Photographer's Note

Tiffin is an old English word for light meal that was carried to India during the Colonial period. It has become the common term for lunch.

While these two tiffin boxes have been carried to an archaeological dig site similiar boxes are commonly used to send lunch to workers in cities every day.

Office workers in Mumbai leave early in the morning for work and their lunch follows them sometime later in the morning. In the middle of the morning the worker's wife packs his lunch, each 'bowl' containing a different dish. Rice will surely be in one container, dahl in a second. Other compartments may contain curd, pickle, parathas, vegetables, whatever makes up lunch for the day.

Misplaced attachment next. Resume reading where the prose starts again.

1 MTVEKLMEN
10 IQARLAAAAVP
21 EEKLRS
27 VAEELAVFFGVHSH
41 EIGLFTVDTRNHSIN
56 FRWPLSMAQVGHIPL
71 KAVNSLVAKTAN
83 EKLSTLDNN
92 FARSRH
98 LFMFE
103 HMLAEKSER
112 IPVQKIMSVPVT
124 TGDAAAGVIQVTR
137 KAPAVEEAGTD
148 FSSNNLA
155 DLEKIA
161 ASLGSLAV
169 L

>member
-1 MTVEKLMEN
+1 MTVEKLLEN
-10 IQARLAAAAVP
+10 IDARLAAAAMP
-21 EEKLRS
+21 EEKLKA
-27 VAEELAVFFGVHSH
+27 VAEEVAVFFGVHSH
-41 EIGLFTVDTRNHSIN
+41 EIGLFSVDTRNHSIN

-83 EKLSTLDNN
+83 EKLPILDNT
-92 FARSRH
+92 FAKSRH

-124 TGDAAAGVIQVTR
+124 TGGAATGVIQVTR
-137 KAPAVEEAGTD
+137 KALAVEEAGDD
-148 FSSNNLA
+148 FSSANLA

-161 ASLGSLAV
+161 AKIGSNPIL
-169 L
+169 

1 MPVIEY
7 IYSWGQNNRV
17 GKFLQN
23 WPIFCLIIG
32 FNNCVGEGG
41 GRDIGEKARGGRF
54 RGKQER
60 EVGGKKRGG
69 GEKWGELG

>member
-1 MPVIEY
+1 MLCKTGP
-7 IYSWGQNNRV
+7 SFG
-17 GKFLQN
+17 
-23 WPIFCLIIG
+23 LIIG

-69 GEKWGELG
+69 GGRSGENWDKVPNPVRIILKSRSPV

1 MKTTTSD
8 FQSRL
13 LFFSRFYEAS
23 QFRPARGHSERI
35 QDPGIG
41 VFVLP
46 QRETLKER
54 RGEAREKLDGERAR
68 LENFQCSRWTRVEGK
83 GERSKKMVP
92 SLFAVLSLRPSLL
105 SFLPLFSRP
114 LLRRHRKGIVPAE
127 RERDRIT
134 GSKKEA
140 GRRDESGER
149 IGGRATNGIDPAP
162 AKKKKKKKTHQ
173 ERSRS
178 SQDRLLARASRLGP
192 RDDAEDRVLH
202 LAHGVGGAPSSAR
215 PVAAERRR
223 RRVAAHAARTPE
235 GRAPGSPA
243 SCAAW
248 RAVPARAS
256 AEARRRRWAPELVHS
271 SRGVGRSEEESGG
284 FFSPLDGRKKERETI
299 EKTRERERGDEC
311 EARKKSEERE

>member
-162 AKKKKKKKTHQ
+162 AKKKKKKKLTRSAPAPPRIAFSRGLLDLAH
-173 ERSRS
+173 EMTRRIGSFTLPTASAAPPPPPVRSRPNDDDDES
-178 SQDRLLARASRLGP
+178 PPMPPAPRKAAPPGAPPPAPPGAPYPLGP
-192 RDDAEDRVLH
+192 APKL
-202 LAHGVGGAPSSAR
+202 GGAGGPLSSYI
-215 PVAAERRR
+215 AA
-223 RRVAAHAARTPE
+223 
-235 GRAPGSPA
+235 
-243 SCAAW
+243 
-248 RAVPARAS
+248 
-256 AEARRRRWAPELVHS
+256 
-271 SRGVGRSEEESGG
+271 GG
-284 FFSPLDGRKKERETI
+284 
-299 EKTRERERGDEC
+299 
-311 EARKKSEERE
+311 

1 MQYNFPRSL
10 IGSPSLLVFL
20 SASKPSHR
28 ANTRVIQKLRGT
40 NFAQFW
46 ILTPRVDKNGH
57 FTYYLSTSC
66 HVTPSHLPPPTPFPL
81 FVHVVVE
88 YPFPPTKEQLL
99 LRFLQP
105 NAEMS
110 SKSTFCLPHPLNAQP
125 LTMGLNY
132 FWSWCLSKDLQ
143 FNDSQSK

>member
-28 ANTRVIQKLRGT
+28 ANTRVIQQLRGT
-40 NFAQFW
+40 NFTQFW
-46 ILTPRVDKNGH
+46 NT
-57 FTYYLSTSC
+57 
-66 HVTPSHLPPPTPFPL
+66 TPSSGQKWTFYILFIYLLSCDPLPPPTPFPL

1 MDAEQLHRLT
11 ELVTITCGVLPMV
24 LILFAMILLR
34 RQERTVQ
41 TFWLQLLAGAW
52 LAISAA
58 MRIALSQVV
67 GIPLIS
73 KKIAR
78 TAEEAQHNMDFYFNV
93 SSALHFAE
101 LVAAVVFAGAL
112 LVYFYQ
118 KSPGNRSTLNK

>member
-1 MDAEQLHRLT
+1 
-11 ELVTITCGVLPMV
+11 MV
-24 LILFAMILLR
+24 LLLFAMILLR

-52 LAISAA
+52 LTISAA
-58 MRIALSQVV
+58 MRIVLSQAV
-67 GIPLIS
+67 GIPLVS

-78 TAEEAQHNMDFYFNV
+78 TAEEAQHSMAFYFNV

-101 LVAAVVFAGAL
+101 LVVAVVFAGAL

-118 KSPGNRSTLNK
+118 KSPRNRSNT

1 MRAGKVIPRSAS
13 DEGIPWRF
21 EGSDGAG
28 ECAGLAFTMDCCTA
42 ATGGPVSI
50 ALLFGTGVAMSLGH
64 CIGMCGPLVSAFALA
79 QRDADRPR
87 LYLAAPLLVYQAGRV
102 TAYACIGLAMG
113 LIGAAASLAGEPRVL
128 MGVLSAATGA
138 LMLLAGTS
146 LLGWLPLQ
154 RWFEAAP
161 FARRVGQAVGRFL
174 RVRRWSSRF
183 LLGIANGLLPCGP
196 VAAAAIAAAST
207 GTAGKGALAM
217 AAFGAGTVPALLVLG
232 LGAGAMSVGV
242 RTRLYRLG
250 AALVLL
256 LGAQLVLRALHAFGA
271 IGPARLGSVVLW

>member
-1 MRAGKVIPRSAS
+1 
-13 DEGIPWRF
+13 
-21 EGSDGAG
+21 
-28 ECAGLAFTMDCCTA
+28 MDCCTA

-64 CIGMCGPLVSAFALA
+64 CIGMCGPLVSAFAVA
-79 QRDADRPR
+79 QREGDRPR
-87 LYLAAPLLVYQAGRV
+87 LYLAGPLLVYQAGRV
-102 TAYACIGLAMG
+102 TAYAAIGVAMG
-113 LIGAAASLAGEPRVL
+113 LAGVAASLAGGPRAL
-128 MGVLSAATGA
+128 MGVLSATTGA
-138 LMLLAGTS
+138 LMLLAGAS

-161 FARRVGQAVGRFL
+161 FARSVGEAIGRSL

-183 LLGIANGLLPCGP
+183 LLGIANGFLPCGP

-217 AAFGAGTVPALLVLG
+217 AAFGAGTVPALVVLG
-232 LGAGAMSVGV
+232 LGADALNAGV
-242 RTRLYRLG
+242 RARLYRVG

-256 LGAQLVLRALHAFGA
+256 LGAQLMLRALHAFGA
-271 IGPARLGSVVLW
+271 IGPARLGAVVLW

Each day some of the 4,000 to 5,000 dabawallahs pick up about 175,000 tiffin boxes at private homes, take them to the train station where they are packed into crates. When the trains reach the city other dabawallahs retrieve the boxes from the train and deliver them to their owners. Later in the day the empty tiffin boxes are retrieved from the offices and make the return trip home, often arriving before the worker.

The tops of the boxes are marked with special color codes which tell the often illiterate dabawallahs where the boxes live and work. The typical error rate is only once in around 8 million deliveries.

Each day over 175,000 tiffin boxes are picked up at the worker's home.

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Additional Photos by Bob Wallace (BobTrips) Gold Star Critiquer/Gold Star Workshop Editor/Gold Note Writer [C: 555 W: 343 N: 75] (1857)
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